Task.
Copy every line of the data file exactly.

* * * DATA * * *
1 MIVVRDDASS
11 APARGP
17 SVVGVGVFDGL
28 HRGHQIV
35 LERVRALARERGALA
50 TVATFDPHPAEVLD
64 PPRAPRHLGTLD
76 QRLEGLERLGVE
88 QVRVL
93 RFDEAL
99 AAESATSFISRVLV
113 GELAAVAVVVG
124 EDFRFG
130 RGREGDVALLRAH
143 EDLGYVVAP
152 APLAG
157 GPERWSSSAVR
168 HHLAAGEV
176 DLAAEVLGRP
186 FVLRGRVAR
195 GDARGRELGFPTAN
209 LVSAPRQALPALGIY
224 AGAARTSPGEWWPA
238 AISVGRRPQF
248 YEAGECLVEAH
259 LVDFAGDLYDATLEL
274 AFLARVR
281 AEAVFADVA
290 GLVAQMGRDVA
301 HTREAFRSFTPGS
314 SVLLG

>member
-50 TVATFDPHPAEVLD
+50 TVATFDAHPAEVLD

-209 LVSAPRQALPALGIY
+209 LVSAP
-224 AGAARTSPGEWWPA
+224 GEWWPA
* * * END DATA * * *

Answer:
1 MIVVRDDASS
11 APARGP
17 SVVGVGVFDGL
28 HRGHQIV
35 LERVRALARERGALA
50 TVATFDPHPAEVLD
64 PPRAPRHLGTLD
76 QRLEGLERLGVE
88 QVRVL
93 RFDEAL
99 AAESATSFISRVLV
113 GELAAVAVVVG
124 EDFRFG
130 RGREGDVALLRAH
143 EDLGYVVAP
152 APLAG
157 GPERWSSSAVR
168 HHLAAGEV
176 DLAAEVLGRP
186 FVLRGRVAR
195 GDARGRELGFPTAN
209 LVSAPRQALPALGIY
224 AGAARTSPGEWWPA
238 AISVGRRPQF
248 YEAGECLVEAH
259 LVDFAGDLYDATLEL
274 AFLARVR
281 AEAVFADVA
290 GLVAQMGRDVA
301 HTREAFRSFTPGS
314 SVLLG

>member
-50 TVATFDPHPAEVLD
+50 TVATFDAHPAEVLD

-209 LVSAPRQALPALGIY
+209 LVSAP
-224 AGAARTSPGEWWPA
+224 GEWWPA